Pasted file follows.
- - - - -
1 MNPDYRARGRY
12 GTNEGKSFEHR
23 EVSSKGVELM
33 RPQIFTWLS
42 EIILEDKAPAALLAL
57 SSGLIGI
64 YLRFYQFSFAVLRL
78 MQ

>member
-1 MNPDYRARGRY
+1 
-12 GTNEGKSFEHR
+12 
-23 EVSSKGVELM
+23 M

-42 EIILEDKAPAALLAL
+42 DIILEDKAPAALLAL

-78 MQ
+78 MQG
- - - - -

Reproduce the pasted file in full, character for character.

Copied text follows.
1 MNPDYRARGRY
12 GTNEGKSFEHR
23 EVSSKGVELM
33 RPQIFTWLS
42 EIILEDKAPAALLAL
57 SSGLIGI
64 YLRFYQFSFAVLRL
78 MQ

>member
-1 MNPDYRARGRY
+1 
-12 GTNEGKSFEHR
+12 
-23 EVSSKGVELM
+23 M

-42 EIILEDKAPAALLAL
+42 DIILEDKAPAALLAL

-78 MQ
+78 MQG